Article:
Looking back at Petaluma’s first bakeries

Bob Hofer worked at three of the four oldest Petaluma bread and dessert shops.|
Harlan Osborne
Harlan Osborne

It seems like Petaluma has always harbored a craving for fresh bread and baked sugary temptations. In the late 1950s, there were five uptown bakeries offering a choice of fresh-baked loaves of white, wheat, rye and French breads, and a sweet-tooth-satisfying selection of delectable pies, cakes, cookies and other pastries.

Petaluma’s oldest bakery was the U.S. Bakery, at 141 Main St., opened in the 1860s. It’s gone through a number of owners and name changes since the 1990s and is now Della Fattoria.

The other much-loved earl Petaluma bakeries are Petaluma French, which opened in 1913 and became Lombardi’s French in 1951, the Daylight, which opened in 1921 and became Joe’s A-1 Bakery in 1954, Polly Ann in 1928 and Schindler’s in 1948.

By the mid-1960s, we were down to four bakeries, but added two doughnut shops – Winchell’s Donut House and Flaky Cream Do-nuts.

Longtime resident Bob Hofer became a baker as a teenager and may be the only person to have worked at three of the above bakeries. Along with having a career that required clocking in at 3 a.m., Hofer lived on the east side and watched it transform from hay fields and farms into an area where the majority of townsfolk live today.

Until the 1950s, East Petaluma was a combination of businesses such as Golden Eagle Milling, Poultry Producers of Central California, Cavanaugh Lumber Co. and Sunset Line & Twine, mixed with early 20th-century housing. The first subdivision on the east side, the Blackwell tract, was built in 1946. Before Highway 101 was completed in 1956, the first development along McDowell Road was a tract of about 125 two-or three-bedroom, one-bath homes, built in 1952 and known as McDowell Village.

Halfway across the country, in Huron, South Dakota, feed and grain inspector Jake Hofer, his wife Lorraine and children Bob and Brenda had decided to move to Petaluma, population 12,000, where they had relatives. Arriving in 1955 – with their belongings packed into a small trailer towed by the family Studebaker – the Hofers moved into a home on Cortez Drive. The cost: $8,000.

Jake landed a job with McNear Brick in San Rafael, and the children attended the Lutheran school on Fifth Street before transferring to McKinley School the following year. McDowell Elementary and Kenilworth Junior High were built in 1957, shortening the walking distance for students on the emerging east side.

“In our neighborhood every house had schoolkids,” remembered Bob. “We had the first swimming pool on that side of town. All the kids came over to swim.”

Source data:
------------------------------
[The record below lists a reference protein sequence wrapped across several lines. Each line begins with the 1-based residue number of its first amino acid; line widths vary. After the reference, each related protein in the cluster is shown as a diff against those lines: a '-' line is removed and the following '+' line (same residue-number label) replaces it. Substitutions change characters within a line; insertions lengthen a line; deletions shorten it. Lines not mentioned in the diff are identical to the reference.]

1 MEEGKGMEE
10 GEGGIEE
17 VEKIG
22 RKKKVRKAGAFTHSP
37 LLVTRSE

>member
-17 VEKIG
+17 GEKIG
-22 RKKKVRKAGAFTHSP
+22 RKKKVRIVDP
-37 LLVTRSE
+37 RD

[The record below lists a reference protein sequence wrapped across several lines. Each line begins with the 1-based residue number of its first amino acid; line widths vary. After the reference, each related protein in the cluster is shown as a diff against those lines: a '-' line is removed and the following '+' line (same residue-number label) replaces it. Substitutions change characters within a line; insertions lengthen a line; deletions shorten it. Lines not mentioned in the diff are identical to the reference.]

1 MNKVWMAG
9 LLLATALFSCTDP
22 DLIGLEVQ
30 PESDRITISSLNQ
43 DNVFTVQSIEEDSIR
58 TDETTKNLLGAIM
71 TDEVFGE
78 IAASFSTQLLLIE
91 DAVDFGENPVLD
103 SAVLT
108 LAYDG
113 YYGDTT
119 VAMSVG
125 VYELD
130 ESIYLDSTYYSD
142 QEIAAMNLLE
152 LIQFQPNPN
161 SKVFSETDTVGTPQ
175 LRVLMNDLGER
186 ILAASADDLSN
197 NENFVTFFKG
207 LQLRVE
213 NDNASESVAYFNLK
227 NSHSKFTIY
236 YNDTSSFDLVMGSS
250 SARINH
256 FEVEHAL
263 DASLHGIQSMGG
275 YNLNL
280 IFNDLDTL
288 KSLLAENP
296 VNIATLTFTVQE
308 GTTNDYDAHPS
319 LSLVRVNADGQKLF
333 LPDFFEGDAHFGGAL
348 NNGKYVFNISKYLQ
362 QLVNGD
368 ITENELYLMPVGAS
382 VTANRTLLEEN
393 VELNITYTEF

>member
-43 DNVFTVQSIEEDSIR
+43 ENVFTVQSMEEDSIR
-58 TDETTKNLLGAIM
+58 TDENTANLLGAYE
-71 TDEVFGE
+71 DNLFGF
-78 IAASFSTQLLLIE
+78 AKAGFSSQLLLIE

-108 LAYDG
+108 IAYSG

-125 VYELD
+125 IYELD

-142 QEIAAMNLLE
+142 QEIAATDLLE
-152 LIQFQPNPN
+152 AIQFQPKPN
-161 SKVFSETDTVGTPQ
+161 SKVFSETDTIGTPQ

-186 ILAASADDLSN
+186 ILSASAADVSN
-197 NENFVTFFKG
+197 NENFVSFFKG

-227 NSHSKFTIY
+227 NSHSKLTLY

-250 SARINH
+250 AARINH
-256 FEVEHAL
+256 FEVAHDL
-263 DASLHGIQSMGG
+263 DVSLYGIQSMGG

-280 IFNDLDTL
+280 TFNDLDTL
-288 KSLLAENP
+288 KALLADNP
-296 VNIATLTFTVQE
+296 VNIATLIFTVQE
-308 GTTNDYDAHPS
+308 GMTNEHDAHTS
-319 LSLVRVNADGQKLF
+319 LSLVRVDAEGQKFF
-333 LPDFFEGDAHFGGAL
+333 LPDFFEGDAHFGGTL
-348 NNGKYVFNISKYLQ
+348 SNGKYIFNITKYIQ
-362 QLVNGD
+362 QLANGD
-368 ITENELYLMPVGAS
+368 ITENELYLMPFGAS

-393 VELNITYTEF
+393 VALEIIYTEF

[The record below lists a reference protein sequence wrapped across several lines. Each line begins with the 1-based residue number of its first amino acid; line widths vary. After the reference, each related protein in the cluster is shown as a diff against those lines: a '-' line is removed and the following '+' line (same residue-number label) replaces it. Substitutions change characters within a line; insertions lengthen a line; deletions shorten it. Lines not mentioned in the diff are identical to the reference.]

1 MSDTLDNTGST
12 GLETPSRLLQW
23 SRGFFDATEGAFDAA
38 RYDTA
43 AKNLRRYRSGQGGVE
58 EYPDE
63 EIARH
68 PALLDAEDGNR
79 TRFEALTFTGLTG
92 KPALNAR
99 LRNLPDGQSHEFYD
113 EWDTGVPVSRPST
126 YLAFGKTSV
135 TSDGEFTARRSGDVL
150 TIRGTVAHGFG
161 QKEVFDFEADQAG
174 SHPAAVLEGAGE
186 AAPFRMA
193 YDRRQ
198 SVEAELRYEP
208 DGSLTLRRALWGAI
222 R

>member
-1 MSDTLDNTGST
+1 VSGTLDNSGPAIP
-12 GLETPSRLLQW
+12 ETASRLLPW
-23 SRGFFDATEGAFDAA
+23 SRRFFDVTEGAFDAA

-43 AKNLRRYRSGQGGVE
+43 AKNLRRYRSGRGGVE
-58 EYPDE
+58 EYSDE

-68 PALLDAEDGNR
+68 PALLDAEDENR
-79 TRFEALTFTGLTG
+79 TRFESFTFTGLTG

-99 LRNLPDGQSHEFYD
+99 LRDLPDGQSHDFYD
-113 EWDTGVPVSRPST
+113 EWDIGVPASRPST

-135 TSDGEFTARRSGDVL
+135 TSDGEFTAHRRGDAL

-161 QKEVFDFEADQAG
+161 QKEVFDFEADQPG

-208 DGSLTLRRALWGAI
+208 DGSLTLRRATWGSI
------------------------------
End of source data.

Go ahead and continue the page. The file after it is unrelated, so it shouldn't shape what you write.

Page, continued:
Safeway Stores moved to the east side, several gas stations opened, the Petaluma Inn was built and housing continued to spread along the renamed McDowell Boulevard. Petaluma Little League built its first baseball diamond at Kenilworth Park, a convenient spot for eastsiders like Bob, who played first base and was a left-handed pitching all-star on the Petaluma Grocery team.

“My first job was helping sweep out the California Theater on Saturday mornings for owner Doc Naify,” Bob said. “Teenagers earned free passes to the show, which we’d attend that afternoon, but not before stocking up first at Eliot’s Candyland next to Volpi’s Grocery.”

He was just 13 when Ramey Chaney hired him as a cleanup boy at U.S. Bakery.

“I cleaned all the floors, including the basement,” he recalled. “When I was 16, I bought my first car, a 1950 Chevy for $50. Later I bought a ’57 Oldsmobile from Ed Potts. By the time I graduated from Petaluma High in 1965 I was the head baker and bought myself a brand-new Buick Gran Sport for $2,500.”

The mid-1960s were a troubling time in America and male high school graduates knew they’d be drafted into the Army and sent to Vietnam without a deferment.

“I wanted to go in as a cook or a baker, so I joined the Army in 1967,” continued Hofer. “My first duty was in Texas, where I once volunteered to drive the General’s car, which turned out to be pushing wheelbarrows full of cement. I never volunteered for anything ever again. In 1968, as a member of the 74th Reconnaissance Airplane Company, I was sent to Pho Loi, Vietnam, where our pilots relayed messages from out in the field. I worked in the mess hall and ran the Officer’s Club.”

Discharged, he returned to Petaluma, where his $125-a-week job at U.S. Bakery was waiting. A few months later, he got married. He and wife Virginia have been together 52 years. Not long after that, Joe Rupprecht offered him more money to work at Joe’s A-1 Bakery.

Another job promotion in 1978 sent the family to Redding where he worked for Albertson’s stores, Redding French Bakery and Al’s Donuts, before moving back in 1984. More job changes were in store as Bob accepted jobs with DeCarli Bros. Propane and Frank’s Mini Mart in Novato before he returned to the warm oven atmosphere of Lombardi’s French Bakery.

“I mostly enjoyed working with the sweet doughs — the cakes, cookies and pastries,” he said. “I then moved over to State Farm Insurance, where I began delivering supplies to State Farm branches until transferring to communications, where I wired buildings and cubicles for telephones.”

Hofer took and early retirement at 55, but continued working at driving ranges in Rohnert Park and Petaluma, and Adobe Creek Golf Course. With their children Gina, Jeanette and Jeremy all grown, long-time campers Bob and Virginia have plenty of time to explore the countryside in their RV.

Harlan Osborne’s “Toolin’ Around Town” runs the second and fourth Fridays of the month in the Petaluma Argus-Courier. Contact him at harlan@sonic.net.

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